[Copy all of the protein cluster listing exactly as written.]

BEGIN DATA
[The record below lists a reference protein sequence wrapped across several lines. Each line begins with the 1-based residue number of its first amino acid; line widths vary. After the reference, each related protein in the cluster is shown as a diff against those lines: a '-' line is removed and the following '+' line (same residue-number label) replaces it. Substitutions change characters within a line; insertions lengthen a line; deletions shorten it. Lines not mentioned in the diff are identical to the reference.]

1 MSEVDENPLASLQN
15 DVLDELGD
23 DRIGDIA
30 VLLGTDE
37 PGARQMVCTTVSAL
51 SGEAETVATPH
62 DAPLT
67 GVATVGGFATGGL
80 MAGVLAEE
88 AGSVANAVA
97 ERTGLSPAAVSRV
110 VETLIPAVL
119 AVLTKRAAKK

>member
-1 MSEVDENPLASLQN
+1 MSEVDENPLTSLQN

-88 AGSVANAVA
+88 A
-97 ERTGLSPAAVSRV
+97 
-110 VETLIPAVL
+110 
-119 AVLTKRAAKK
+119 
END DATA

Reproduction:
[The record below lists a reference protein sequence wrapped across several lines. Each line begins with the 1-based residue number of its first amino acid; line widths vary. After the reference, each related protein in the cluster is shown as a diff against those lines: a '-' line is removed and the following '+' line (same residue-number label) replaces it. Substitutions change characters within a line; insertions lengthen a line; deletions shorten it. Lines not mentioned in the diff are identical to the reference.]

1 MSEVDENPLASLQN
15 DVLDELGD
23 DRIGDIA
30 VLLGTDE
37 PGARQMVCTTVSAL
51 SGEAETVATPH
62 DAPLT
67 GVATVGGFATGGL
80 MAGVLAEE
88 AGSVANAVA
97 ERTGLSPAAVSRV
110 VETLIPAVL
119 AVLTKRAAKK

>member
-1 MSEVDENPLASLQN
+1 MSEVDENPLTSLQN

-88 AGSVANAVA
+88 A
-97 ERTGLSPAAVSRV
+97 
-110 VETLIPAVL
+110 
-119 AVLTKRAAKK
+119 